"What began in 2015 as a short-lived aggressive music experiment between friends grew into a longer-term one," Heel vocalist Andrew Simms tells No Echo. We begin this piece with this particular quote because it speaks so beautifully about the power of underground music, even in Alaska, a place most people who read the site probably don't bring up when they're talking shop.
Andrew continues to give us the Heel formation details: "Cody (guitarist) and I have been the constants. Four years and as many drummers later, we chained Le (drummer) up in a basement and buckled down to finish and record the full length. Le really saved the band as we’d experienced a difficult time with finding a capable, reliable drummer. His initially temporary inclusion for the purpose of realizing the songs and recording instilled a lasting appeal through mutual desire to grind and write (see: plenty of beer). Our second bassist moved to Portland so we’ve carried on in our current rendition as a 3-piece.
"A common appreciation for metallic hardcore, grindcore, death, and black metal has always drawn us together."
The album in question is Foreign Tongues, a brutal affair which was released last summer and features glorious cover art by Give Up:
Andrew mentioned the various styles of music that drew them together, but how would he describe the Heel sound? "It’s an amalgamation of the aforementioned genres. Constant evolution stemming from new influences and ideas. Whereas originally our sonic palette drew more from D-beat, it now incorporates more of a blasting, grinding pace. Pure audio terror and aural violence. Really, if it sounds mean we’re liable to incorporate it. Hostility is key. We want to make the audience feel dirty and used up.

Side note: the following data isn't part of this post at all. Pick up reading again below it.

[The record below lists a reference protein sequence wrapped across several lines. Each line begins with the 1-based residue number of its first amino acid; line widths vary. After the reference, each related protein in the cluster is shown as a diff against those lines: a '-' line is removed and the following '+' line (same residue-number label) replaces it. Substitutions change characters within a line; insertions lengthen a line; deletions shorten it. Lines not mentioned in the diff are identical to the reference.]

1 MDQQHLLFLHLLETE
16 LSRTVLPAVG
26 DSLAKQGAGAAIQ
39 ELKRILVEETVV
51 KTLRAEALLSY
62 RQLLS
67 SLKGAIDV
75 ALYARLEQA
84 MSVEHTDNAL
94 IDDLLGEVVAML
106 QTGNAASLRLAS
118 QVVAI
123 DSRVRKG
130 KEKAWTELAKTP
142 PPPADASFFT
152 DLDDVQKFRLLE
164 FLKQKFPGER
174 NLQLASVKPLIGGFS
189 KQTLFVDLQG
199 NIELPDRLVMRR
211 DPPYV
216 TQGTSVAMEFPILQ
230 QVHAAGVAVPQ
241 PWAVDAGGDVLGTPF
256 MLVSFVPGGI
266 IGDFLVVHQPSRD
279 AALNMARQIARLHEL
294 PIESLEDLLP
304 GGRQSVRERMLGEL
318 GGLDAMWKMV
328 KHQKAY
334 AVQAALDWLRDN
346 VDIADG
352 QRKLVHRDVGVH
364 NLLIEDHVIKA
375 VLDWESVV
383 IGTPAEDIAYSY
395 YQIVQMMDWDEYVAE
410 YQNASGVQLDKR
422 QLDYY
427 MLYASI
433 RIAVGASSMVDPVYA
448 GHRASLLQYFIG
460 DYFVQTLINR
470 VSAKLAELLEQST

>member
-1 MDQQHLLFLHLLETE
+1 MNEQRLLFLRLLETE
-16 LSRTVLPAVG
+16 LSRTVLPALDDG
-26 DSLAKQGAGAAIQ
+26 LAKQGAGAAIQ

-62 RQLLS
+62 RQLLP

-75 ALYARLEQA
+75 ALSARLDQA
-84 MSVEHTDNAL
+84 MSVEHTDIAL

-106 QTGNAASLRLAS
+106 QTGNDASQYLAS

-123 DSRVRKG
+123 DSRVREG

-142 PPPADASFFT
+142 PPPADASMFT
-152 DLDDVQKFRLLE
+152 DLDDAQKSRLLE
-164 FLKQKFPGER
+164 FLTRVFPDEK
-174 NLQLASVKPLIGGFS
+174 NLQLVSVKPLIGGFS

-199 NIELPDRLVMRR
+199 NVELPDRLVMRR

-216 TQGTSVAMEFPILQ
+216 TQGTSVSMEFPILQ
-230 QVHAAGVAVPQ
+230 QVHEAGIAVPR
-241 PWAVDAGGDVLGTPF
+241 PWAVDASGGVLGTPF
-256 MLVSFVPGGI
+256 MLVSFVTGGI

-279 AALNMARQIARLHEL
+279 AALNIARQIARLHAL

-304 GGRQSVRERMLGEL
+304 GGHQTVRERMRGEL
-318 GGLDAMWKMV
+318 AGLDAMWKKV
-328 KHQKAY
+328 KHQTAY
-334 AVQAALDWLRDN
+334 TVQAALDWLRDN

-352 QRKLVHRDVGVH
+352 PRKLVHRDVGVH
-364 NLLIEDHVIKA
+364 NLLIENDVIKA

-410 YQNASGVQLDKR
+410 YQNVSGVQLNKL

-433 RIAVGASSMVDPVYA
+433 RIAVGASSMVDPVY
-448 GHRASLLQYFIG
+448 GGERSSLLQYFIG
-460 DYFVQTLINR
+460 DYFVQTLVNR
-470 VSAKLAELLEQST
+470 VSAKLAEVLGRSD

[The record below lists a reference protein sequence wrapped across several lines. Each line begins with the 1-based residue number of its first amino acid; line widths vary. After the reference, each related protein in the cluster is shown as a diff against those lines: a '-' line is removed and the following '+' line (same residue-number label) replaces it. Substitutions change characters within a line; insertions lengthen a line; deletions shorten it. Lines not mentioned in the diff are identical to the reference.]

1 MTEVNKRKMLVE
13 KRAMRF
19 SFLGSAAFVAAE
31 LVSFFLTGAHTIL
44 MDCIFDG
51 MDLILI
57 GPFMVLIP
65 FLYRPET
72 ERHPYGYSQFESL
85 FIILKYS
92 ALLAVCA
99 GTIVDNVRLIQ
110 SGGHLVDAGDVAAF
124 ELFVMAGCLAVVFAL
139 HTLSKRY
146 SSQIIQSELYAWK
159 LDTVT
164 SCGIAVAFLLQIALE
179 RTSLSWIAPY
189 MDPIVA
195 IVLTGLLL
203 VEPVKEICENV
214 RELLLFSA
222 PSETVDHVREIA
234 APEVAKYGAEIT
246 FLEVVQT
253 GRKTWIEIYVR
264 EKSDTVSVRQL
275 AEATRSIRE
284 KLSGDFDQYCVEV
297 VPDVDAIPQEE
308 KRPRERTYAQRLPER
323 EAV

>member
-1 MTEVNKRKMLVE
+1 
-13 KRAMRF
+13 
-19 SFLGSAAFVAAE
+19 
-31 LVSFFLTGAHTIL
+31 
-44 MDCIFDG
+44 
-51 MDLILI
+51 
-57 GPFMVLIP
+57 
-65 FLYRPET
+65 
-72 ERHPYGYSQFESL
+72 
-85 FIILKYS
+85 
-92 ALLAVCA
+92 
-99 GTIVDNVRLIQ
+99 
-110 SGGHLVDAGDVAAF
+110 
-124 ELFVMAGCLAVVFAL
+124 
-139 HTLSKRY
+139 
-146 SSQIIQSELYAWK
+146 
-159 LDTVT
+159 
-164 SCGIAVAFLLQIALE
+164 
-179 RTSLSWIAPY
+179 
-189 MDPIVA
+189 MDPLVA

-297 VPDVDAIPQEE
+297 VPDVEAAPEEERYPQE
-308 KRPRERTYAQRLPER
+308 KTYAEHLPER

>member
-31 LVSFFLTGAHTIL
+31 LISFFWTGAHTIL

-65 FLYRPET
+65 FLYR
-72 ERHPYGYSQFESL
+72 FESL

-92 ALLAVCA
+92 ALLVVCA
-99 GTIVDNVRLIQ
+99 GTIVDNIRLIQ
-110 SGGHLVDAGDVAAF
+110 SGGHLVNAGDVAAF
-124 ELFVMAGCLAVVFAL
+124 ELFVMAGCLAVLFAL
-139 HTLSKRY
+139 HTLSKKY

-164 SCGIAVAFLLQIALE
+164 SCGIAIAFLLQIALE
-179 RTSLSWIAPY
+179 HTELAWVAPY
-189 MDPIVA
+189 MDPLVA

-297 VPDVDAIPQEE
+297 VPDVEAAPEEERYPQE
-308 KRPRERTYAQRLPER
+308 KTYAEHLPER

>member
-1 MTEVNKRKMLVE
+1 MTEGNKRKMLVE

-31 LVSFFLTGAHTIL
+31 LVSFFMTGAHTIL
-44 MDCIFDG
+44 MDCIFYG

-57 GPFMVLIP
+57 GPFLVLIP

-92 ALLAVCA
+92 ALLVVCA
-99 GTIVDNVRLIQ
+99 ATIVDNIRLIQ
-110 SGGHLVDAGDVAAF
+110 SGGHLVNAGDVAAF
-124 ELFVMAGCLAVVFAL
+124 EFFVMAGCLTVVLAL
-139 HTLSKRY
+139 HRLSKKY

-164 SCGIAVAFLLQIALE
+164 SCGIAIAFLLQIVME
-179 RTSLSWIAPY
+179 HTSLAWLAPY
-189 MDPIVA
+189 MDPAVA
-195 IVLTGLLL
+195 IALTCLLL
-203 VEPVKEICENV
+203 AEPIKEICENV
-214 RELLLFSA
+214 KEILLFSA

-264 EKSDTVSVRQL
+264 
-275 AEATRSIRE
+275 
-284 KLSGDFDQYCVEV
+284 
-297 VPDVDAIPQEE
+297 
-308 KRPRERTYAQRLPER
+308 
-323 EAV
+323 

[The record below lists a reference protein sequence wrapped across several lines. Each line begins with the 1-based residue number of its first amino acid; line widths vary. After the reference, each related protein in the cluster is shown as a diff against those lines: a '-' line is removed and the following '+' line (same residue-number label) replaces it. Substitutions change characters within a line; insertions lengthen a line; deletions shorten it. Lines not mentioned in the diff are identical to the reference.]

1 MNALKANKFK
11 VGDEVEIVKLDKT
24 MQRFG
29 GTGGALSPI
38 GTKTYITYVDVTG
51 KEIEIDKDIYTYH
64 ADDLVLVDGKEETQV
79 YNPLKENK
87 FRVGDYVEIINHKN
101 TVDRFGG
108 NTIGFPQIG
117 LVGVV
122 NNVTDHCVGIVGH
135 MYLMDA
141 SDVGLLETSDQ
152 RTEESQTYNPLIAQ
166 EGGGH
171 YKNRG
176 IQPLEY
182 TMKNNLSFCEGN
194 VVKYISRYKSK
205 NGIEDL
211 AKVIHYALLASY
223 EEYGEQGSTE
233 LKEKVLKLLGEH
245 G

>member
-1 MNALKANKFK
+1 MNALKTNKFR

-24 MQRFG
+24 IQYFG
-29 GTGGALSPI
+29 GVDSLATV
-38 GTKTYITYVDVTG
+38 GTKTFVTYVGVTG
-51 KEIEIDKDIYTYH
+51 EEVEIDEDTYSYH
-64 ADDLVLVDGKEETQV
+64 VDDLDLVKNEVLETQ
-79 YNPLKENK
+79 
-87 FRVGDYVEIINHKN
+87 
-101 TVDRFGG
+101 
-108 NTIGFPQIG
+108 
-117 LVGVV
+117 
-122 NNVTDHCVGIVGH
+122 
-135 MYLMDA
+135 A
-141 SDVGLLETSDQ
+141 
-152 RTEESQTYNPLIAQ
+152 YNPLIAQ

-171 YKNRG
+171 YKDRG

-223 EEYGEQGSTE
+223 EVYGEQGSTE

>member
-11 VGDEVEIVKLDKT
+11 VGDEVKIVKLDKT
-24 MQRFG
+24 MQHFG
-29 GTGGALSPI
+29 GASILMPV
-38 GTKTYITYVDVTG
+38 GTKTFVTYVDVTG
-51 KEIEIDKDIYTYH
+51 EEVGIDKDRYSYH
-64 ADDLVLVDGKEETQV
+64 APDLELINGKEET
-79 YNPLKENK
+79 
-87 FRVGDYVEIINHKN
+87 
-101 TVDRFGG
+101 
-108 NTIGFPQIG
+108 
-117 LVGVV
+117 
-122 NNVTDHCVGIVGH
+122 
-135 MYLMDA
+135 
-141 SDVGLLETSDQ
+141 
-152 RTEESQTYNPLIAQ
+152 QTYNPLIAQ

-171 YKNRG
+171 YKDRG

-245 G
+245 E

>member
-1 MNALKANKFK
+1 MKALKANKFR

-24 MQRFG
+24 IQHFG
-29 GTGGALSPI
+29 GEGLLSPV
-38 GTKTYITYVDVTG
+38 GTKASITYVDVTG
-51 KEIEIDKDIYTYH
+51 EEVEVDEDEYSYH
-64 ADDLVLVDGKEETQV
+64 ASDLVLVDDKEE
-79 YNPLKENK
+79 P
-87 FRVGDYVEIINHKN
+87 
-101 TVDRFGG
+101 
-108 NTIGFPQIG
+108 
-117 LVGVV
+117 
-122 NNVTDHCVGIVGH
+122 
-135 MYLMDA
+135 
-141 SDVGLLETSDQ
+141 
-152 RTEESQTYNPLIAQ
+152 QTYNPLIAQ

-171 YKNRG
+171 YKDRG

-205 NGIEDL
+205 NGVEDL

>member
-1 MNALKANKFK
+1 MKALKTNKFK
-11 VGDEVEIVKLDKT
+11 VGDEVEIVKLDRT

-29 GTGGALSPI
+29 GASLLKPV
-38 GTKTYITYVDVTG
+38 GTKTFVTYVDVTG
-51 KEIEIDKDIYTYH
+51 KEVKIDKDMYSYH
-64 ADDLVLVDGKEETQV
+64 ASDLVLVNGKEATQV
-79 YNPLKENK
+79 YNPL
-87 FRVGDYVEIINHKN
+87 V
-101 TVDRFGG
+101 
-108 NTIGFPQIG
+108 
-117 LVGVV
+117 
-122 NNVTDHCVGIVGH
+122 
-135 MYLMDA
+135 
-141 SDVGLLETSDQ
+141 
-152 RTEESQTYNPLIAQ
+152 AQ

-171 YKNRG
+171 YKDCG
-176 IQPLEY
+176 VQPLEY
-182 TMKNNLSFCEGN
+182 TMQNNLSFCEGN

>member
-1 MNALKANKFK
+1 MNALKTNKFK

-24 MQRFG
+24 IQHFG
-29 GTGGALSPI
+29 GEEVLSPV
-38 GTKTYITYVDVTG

"As for influences there’s quite the swath: Insect Warfare, Trap Them, early Pig Destroyer and Converge, Discordance Axis, Integrity, Rot In Hell, and even Blacklisted or Self Defense Family. We each have our pool and at times they spill over more than others. Some newer outfits I’ve (Andrew) enjoyed have been Gulch, Human Garbage, Minus, and Criminal Instinct."
No Echo can't finish our conversation with Andrew without asking about Alaska. How does he feel about the music scene there and Heel's place in it? "Alaska certainly is a special one. We’re a bit of a black sheep, but we’ve been received pretty well. Some shows we were surprised by and others annoyed. A fair amount of the music up here is life-affirming bullshit we don’t tend to align with. There isn’t a whole lot of aggressive music, so the bills tend to be mixed (not always a bad thing).
"We make an attempt to play with as many different bands as possible and not have the same ones on shows time and time again, which means that we limit our live performances to every few months and focus more on writing, recording, and releasing physical. Too many Alaskan projects, particularly with regards to aggressive music, fail to record, thus we intend to do our part in curbing that. We view live outings predominantly as a means of sourcing funds to further fuel such aspirations.
"Altruism is not a tenet of ours, though we’ve thrown a handful of shows from which proceeds went to the homeless shelter and a shelter for mistreated dogs. Live we really aim to get on, play our set straight through, no bullshit, and get off. A 20-minute set of nonstop intensity ought to beat you up like 45 minutes would. There are some talented bands up here with good friends (Rubezhal, Shaped Charge, Aural Imago, Heretic Foundation, Decepticide et al), but by and large we don’t necessarily share a kinship per se with most, particularly sonically.
Andrew wants to shout out one more thing before this closes out: "The label/collective operated up here by the name of Lycaean Triune would be the closest thing to kinship we experience. Two of us also perform in a black metal project called Yaldabaoth recently released on that platform. Outside of Alaska, I’ve always been keen on how Rot In Hell (UK) presents themselves particularly with regards to not just their output but their always phenomenal packaging. It’s DIY but consistently professional, engaging, and inspirational."
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